This post is an easy-to-swallow musical vitamin pill. This tasty round, or canon, can get your ears and fingers doing new things. Written by Thomas Tallis, court composer to King Henry VIII, it’s timeless, beautiful, and can be played in four parts. It’s super simple because there are no rhythms in it except quarter notes. ‘Simple’ is not quite the same as ‘easy’, however; in order for this piece to ‘blossom’ musically, the steady beat must be rock-solid.
If you’re not familiar with Tablature, or Tab for short, any number of internet sites can show you the basics of this play-by-number musical road map. I’ve written it here in the key of C, in standard treble clef notation and six-string Tab for guitar. Ukulele players, you can play from this tab too. ( key of F on ukulele).
- Play through the melody slowly several times to familiarize your fingers with where the pitches are on your instrument.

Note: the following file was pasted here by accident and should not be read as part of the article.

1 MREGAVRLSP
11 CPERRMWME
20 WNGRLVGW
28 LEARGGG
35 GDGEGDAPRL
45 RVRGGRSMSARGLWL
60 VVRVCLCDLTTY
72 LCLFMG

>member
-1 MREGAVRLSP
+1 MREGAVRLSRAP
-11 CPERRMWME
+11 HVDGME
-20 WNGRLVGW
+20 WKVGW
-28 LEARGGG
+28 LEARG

- Once your fingers know their respective jobs, play one section at a time, focusing on keeping a smooth, steady pulse. Repeat until you’re very comfortable before moving on to the next section.
- You’re ready to put it all together when your eyes can move easily across the written music without losing your place OR your steady beat.
- To keep the meter intact, before you play, count out loud “ 1,2,3, 4,1,2, 3…..” then play the first pitch played on the next beat, “4”. Trust me, this is important. Do it this way consistently.
- When you can play it through two or three times without a stumble, you’re ready to invite your friends to play with you! IMPORTANT: The Second player begins at the beginning, when player One is on beat four of the first full measure. Likewise, a Third player begins when player Two is on beat four of first full measure, and so on.